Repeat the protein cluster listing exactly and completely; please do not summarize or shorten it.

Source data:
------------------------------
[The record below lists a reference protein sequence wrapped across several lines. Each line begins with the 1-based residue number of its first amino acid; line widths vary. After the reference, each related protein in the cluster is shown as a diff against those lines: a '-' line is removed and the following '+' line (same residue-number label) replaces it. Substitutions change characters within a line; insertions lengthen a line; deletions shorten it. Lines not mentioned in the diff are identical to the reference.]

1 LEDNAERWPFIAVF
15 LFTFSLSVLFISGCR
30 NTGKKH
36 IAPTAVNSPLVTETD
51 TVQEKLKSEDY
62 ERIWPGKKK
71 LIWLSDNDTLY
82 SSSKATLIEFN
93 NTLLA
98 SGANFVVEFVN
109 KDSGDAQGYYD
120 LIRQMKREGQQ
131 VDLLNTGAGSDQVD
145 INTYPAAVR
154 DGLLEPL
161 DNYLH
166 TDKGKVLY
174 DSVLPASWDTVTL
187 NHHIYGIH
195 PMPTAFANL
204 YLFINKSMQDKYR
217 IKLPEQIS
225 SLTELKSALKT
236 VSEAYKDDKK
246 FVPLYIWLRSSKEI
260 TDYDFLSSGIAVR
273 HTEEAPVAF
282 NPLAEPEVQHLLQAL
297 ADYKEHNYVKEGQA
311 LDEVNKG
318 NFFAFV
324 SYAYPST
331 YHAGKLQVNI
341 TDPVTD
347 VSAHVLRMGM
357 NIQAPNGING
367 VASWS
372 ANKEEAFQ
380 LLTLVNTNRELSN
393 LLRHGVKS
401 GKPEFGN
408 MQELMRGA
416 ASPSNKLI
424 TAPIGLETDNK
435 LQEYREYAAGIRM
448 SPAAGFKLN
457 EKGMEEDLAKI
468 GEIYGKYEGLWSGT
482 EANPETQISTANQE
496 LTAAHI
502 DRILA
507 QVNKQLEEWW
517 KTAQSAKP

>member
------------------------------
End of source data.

[The record below lists a reference protein sequence wrapped across several lines. Each line begins with the 1-based residue number of its first amino acid; line widths vary. After the reference, each related protein in the cluster is shown as a diff against those lines: a '-' line is removed and the following '+' line (same residue-number label) replaces it. Substitutions change characters within a line; insertions lengthen a line; deletions shorten it. Lines not mentioned in the diff are identical to the reference.]

1 LEDNAERWPFIAVF
15 LFTFSLSVLFISGCR
30 NTGKKH
36 IAPTAVNSPLVTETD
51 TVQEKLKSEDY
62 ERIWPGKKK
71 LIWLSDNDTLY
82 SSSKATLIEFN
93 NTLLA
98 SGANFVVEFVN
109 KDSGDAQGYYD
120 LIRQMKREGQQ
131 VDLLNTGAGSDQVD
145 INTYPAAVR
154 DGLLEPL
161 DNYLH
166 TDKGKVLY
174 DSVLPASWDTVTL
187 NHHIYGIH
195 PMPTAFANL
204 YLFINKSMQDKYR
217 IKLPEQIS
225 SLTELKSALKT
236 VSEAYKDDKK
246 FVPLYIWLRSSKEI
260 TDYDFLSSGIAVR
273 HTEEAPVAF
282 NPLAEPEVQHLLQAL
297 ADYKEHNYVKEGQA
311 LDEVNKG
318 NFFAFV
324 SYAYPST
331 YHAGKLQVNI
341 TDPVTD
347 VSAHVLRMGM
357 NIQAPNGING
367 VASWS
372 ANKEEAFQ
380 LLTLVNTNRELSN
393 LLRHGVKS
401 GKPEFGN
408 MQELMRGA
416 ASPSNKLI
424 TAPIGLETDNK
435 LQEYREYAAGIRM
448 SPAAGFKLN
457 EKGMEEDLAKI
468 GEIYGKYEGLWSGT
482 EANPETQISTANQE
496 LTAAHI
502 DRILA
507 QVNKQLEEWW
517 KTAQSAKP

>member